EVER SINCE THE BEATLES first emerged on CD in 1987, there have been complaints about the sound. Back then the convenience of storage and cue-ing, the miraculous dearth of surface noise, plus the erroneous predictions of the format's longevity ("You can gouge 'em! Put jam on 'em! They'll last for ever!") made naysayers look like ridiculous luddites. But in 2009 CD is the beleaguered format, dissatisfaction with Beatle CDs is not the crank's preserve, and anyone lucky enough to own original vinyl copies of the Beatles singles and albums will appreciate the advantages in clarity and dynamism they enjoy over owners of the corresponding CDs. Compare Paperback Writer/Rain on crackly 45, with its weedy Past Masters CD version, and the case is closed.
It's a payoff, of course. Vinyl noise or CD murk? You pays your money and you takes your choice. Only now you don't have to. Because here are the Beatles CD Remasters, four and a half years in the development and bursting onto a market prepped and tweaked by the hoopla surrounding Beatles: Rock Band.
"You're in for a shock," Abbey Road sound legend Alan Rouse had promised MOJO back in July, when we were first allowed some ear-time with the still-unpackaged discs. Brilliantly, that's still how it feels a month later.
I will refrain from reviewing the music all over again. You will probably be familiar with that. Although it is worth saying how exponentially the Beatles appear to benefit from any attempt to improve their clarity. The best Beatles music (and that, of course, is most of it) is a federation - not a union - of elements, with the individual contributions so discrete and characterful that any time spent drawing them out is well rewarded. Recently, I had my doubts about the remastering of R.E.M.'s Murmur - I felt that some magic had departed with the murk - but there are no such caveats here.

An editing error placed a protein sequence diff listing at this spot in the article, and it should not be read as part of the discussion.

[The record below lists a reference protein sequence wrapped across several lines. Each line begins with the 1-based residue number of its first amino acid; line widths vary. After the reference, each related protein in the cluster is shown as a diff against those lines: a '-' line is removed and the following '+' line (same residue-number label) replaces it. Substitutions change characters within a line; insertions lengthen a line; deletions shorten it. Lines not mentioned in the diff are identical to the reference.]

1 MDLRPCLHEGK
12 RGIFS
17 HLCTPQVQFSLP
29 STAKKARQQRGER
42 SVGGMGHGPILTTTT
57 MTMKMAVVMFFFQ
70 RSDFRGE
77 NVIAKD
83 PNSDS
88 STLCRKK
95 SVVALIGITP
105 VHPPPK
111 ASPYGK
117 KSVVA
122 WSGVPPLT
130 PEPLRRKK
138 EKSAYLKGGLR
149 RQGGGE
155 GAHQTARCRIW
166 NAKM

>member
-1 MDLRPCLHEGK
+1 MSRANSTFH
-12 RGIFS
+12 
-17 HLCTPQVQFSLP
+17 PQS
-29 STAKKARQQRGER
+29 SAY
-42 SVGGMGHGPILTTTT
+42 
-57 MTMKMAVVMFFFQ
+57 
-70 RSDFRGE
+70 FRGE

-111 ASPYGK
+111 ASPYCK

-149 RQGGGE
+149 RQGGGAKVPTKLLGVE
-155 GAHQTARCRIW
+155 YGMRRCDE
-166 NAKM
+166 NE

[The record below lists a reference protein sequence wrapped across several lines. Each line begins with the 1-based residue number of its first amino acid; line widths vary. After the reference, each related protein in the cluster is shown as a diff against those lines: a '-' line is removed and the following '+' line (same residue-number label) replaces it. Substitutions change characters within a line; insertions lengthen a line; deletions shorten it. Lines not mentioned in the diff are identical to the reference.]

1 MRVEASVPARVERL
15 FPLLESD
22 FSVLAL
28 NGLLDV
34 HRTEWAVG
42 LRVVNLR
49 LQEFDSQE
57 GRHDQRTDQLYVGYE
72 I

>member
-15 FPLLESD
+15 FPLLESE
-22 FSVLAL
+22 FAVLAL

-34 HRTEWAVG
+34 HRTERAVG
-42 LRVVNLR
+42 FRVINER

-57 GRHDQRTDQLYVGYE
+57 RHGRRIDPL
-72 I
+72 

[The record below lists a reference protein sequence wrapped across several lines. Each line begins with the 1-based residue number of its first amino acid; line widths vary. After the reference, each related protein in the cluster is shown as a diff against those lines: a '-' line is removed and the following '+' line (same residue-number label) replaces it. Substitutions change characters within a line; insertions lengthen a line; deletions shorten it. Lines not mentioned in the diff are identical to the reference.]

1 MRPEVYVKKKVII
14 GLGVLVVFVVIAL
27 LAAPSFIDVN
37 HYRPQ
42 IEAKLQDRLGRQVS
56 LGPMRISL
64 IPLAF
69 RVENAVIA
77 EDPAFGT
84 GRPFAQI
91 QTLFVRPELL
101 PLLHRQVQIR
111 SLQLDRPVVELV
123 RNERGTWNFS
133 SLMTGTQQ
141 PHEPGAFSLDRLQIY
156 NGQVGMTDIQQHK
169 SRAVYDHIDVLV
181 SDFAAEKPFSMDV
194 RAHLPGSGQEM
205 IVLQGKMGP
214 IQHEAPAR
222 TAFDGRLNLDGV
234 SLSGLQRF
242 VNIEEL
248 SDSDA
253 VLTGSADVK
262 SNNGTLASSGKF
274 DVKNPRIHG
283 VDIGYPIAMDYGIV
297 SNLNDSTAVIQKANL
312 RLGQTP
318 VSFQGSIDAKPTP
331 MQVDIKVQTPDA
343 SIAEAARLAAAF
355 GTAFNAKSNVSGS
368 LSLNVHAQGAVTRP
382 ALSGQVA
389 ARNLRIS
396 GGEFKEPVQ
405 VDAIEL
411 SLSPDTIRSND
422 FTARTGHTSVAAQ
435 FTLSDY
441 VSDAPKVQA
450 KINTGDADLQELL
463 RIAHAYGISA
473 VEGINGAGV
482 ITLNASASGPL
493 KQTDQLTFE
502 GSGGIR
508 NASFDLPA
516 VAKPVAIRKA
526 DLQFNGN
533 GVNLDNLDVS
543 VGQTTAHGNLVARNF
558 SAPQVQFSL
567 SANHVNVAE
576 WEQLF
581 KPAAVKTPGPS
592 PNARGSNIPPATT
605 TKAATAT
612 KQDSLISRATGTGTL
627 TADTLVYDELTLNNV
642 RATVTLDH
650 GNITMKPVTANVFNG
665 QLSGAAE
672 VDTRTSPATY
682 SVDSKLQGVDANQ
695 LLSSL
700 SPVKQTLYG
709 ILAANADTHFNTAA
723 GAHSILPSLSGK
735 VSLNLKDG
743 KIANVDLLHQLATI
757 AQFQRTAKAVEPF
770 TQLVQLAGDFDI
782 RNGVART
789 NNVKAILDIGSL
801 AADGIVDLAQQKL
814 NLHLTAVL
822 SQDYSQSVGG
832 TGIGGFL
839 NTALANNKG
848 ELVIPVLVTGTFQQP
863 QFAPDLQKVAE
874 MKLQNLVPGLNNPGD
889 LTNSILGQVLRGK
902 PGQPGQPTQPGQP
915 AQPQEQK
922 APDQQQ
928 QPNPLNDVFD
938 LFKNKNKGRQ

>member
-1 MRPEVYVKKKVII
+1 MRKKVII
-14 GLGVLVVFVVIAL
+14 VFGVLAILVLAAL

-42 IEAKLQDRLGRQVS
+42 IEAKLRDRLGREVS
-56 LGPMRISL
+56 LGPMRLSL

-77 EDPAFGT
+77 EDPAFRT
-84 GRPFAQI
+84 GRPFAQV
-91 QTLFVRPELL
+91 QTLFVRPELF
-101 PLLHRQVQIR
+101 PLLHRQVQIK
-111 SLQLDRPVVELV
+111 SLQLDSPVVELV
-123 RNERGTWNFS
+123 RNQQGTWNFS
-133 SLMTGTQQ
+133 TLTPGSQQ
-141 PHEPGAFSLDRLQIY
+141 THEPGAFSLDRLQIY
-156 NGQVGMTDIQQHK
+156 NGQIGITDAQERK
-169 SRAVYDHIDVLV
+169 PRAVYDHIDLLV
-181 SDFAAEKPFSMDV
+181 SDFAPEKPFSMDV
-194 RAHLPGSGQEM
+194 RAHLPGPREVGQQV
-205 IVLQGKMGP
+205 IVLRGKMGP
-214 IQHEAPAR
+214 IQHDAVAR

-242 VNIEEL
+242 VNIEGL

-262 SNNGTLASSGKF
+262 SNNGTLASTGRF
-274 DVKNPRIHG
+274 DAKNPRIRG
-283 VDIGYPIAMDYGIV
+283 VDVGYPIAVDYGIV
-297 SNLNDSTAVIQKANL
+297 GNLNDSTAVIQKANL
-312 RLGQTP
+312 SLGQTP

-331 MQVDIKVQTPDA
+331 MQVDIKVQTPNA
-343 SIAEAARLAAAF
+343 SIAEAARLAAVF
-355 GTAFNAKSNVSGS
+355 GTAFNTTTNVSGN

While there are hundreds of mini-revelations in store for the Beatle-head - the clattering bell that drives The Beatles' Everybody's Got Something To Hide Except Me And My Monkey is made somehow even more exciting - the best thing about the new stereo versions is the singing. A certain amount of limiting on the original CD versions made them sound vaguely constrained. But the remastered vocals are purer, more natural-sounding and give the illusion of sitting slightly higher in the mix (technically, they don't - there's been no remixing, à la 1999's Yellow Submarine Songtrack or '06's Love, at all). My notes allude to the extra "presence" of the Lennon vocal on Magical Mystery Tour's I Am The Walrus, Paul's performance on Help!'s Yesterday is more perfectly limpid than ever, while the vocal harmonies sound astonishing throughout.
Certain technical flaws - of such vintage that they've become almost benignly tolerated - have been fixed. Notably, the drop-out in the third verse of Day Tripper has disappeared. Quirks derived from the Beatles' own performances - like Ringo's notorious drum stool squeak in A Day In The Life - have been retained, and actually jump out more now that the environment is so neutral and pristine. In fact there are moments when, if provoked, you might complain of too much information. I never noticed how irritating the hi-hats in Can't Buy Me Love were, and now they're really bugging me. But this is a lapse of Beatle taste, not sonic propriety and - Maxwell's Silver Hammer apart - there are few of those in the Beatle canon.